What would it mean if Monroe County would become a charter county?

Michelle Lincoln, Monroe County Commissioner, joined Good Morning Keys on KeysTalk 96.9/102.5FM this morning to talk about what’s been going on in the county.

A recent discussion talked about the possibility of Monroe County becoming a charter form of government.

Lincoln said, “It was a wonderful discussion. I really do appreciate our staff for bringing us all the pros and the cons, what all our options are on if we did want to become a charter and then I really appreciate the other commissioners for us to have a discussion and debate on whether we want to give staff the head nod to move forward with the next step.”

There are two forms of counties – one is charter county and the other is a non-charter county.

Monroe County is currently a non-charter county, which means all the requirements and rules set forth in the Florida constitution and statutes are followed for the structure.

Lincoln said, “If we became a charter county, we could then create some different types of rules and not always have to be under the thumb or under the rule of the Florida legislature.”

As an example for the past four years, the commissioners have unanimously supported approaching the Florida legislature asking for permission to put a referendum vote out to levy an additional sales surtax to be used specifically for road improvements and transportation.

Lincoln said, “For at least four years now, the Florida legislature has had zero appetite in allowing us to do this. So it’s not even that we’re saying we’re going to implement this tax without public input. What we’re asking permission for was to ask our residents, to ask our voters what they would want to do. Without that ability, it’s really handcuffing us when we look at all of the road elevations that we have that exceed $2 billion that doesn’t even include the municipalities. If we included theirs, it’s $3.67 billion. While we are doing an aggressive and wonderful job with getting grants from the state and from our federal partners, the majority of those are matching grants.”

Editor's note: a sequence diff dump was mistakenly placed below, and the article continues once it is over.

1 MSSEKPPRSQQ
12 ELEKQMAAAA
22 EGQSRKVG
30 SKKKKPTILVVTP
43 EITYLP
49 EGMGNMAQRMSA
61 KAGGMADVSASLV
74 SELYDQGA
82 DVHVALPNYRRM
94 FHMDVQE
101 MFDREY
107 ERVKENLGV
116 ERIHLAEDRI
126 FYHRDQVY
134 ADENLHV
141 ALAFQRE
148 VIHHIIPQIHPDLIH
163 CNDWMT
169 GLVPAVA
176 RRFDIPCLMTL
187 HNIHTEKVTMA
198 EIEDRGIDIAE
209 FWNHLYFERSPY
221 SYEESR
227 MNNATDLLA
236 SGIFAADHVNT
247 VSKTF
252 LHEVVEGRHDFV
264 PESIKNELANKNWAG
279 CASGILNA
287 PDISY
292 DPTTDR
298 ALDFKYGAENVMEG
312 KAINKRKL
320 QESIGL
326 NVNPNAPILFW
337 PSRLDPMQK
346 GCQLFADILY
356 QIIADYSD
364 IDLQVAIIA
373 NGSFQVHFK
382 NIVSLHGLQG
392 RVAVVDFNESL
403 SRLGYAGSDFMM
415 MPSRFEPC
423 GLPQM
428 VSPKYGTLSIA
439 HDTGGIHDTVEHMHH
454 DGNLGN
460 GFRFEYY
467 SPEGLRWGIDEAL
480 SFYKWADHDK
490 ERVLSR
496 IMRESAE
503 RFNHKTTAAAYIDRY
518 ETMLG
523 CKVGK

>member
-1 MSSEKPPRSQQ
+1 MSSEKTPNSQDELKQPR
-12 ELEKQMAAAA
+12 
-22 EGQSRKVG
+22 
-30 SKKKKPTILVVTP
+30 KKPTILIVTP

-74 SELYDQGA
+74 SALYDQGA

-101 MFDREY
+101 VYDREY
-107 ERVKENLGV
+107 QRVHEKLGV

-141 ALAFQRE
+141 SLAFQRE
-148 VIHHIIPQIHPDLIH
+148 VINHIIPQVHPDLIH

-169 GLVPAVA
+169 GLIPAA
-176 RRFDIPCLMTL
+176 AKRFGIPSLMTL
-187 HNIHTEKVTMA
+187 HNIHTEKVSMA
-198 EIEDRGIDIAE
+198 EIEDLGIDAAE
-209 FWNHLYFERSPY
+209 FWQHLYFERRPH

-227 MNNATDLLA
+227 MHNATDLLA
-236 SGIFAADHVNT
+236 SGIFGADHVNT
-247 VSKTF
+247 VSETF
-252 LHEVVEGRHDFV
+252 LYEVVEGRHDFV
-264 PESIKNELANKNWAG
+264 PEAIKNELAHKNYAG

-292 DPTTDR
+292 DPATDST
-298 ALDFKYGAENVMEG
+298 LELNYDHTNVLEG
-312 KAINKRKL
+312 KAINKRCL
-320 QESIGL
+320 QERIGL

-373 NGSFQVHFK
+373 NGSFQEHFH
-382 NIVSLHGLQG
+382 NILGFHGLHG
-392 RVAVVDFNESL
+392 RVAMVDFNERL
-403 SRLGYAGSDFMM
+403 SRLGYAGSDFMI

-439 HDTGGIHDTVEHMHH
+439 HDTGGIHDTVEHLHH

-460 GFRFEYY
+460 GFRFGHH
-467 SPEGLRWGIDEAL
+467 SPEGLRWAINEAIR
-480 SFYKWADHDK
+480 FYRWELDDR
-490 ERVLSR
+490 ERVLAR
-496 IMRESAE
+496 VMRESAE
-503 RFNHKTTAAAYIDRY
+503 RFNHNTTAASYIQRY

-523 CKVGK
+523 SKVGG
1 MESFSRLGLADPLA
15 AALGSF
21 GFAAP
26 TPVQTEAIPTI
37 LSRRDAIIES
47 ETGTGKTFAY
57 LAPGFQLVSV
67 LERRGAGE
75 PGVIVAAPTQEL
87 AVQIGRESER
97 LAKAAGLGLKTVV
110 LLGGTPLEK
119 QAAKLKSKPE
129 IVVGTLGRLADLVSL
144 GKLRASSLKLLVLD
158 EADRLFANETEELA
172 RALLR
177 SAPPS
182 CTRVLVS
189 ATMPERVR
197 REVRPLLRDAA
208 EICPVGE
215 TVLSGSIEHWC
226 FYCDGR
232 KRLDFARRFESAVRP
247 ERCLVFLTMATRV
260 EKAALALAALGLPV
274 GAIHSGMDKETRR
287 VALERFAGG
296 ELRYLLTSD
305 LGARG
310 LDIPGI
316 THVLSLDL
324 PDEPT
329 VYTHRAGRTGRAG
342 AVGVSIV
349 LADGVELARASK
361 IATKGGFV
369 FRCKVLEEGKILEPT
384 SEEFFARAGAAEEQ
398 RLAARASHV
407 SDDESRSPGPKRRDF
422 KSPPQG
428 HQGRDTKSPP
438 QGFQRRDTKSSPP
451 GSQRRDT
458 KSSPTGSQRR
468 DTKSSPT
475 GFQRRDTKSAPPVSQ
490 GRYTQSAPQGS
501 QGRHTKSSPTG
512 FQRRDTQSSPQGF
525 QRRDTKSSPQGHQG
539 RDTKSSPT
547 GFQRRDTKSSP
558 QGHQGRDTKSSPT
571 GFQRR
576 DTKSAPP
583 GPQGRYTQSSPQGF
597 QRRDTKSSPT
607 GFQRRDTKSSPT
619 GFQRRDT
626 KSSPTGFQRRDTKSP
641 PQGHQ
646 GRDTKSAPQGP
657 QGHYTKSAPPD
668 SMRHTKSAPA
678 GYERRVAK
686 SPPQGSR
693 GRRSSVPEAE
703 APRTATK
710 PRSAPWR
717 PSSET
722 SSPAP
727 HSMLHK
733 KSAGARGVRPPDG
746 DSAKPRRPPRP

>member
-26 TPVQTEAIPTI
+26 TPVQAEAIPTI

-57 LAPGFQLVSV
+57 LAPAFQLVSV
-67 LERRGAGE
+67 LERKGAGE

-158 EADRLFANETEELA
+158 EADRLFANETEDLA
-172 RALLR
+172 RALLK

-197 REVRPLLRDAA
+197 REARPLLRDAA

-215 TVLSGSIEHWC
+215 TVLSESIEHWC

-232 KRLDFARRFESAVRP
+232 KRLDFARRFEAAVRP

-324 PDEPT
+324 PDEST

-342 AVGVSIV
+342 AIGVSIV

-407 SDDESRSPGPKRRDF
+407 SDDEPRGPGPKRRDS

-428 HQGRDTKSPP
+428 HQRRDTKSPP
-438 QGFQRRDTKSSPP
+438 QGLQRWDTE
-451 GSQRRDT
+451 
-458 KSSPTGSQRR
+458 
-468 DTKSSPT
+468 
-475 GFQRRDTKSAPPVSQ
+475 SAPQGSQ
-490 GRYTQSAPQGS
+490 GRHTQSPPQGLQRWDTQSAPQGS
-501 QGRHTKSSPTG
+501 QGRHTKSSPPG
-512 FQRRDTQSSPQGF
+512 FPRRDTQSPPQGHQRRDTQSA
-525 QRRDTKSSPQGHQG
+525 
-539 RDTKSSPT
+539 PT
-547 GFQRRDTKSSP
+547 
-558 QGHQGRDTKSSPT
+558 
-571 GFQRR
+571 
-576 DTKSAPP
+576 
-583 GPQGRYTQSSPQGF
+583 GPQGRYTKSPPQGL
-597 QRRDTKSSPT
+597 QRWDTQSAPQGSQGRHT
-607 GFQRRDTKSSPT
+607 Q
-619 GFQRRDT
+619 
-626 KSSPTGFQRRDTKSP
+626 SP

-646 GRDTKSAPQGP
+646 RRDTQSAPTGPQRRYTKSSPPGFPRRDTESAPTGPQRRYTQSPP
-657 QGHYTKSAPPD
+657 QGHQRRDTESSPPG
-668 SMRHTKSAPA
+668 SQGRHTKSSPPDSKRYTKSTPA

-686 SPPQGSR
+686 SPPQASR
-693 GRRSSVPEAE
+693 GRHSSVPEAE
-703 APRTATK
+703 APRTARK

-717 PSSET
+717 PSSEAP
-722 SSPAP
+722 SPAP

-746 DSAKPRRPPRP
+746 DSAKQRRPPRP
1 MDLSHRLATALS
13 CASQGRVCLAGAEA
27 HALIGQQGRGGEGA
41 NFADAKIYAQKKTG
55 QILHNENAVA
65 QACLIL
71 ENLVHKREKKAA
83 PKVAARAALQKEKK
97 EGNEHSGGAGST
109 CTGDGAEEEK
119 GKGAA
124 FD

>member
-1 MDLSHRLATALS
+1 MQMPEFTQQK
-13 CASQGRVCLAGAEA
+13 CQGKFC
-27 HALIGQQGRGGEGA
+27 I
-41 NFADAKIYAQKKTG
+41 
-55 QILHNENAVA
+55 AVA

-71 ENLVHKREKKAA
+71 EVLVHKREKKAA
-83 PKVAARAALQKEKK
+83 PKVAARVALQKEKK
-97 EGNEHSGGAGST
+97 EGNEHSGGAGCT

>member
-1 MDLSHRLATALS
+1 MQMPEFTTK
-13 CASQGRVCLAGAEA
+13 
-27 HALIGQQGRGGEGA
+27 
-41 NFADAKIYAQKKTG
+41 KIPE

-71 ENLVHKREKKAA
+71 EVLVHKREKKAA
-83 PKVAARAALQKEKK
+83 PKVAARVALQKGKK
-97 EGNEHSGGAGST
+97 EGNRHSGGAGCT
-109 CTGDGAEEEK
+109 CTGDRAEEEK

That means if the grant provides $22 million, the county has to come up with the same.

Lincoln said, “Right now we have some projects that we’re ready to go, we just don’t have the $22 million. If we could become a charter, then we could then ask in a referendum for this sales tax. It wouldn’t be saying it would be giving the commissioners this broad brush where we can then impose all of these taxes. It would still have to involve all of our residents to weigh in on it.”

There are several ways to go about this. The commissioners could come up with what the charter would look like.

Lincoln said, “And just start it out slowly that way. You’ll definitely be hearing a lot more about this. We’ll have some workshops, more than one, at least two public hearings on it. Then if we agree to come up with something that would go on the ballot, it would go on the November 2024 election, which is a presidential election, which usually has the highest input of voters, which is what we want. It would be very specific. I know there are many options out there.”

One issue on becoming a charter county could include preempting city ordinances.

Lincoln assured, “We have no appetite for that. Absolutely zero appetite to take any control away from our five municipalities. They all became their own charter city, their own municipality for very specific reasons and we honor that. We don’t like it when Tallahassee preempts us as a county and we’re not going to do that to our municipalities.”

It would likely be a very streamlined charter.

Lincoln said, “It would just be to add a municipal utility tax that we are not allowed to do as a non-chartered county.”

A lot of the funding from a municipal sales tax would come from the tourists.

Lincoln said, “During the pandemic, we saw a reduction in our sales tax by 65 percent. We realized that if we had additional transportation surtax, it would be paid for 65 percent by tourists. There’s not a single commissioner on right now who has an appetite for increasing an ad valorem tax, which is completely on the backs of our property owners. The sales tax gets spread out. Our tourists use our roads and put a burden on our infrastructure, so this seems a fair way of helping out with what we know we need to do. We’re meeting this head-on.”

A celebration for the bicentennial on the restored Old Seven Mile Bridge will be held tomorrow.

Lincoln said, “I’m extremely excited about this, living right here where I live right at the base of the bridge and being a part of Marathon City Council during the years when this bridge was closed and we were doing the renovations and now that it’s open, I just love it.”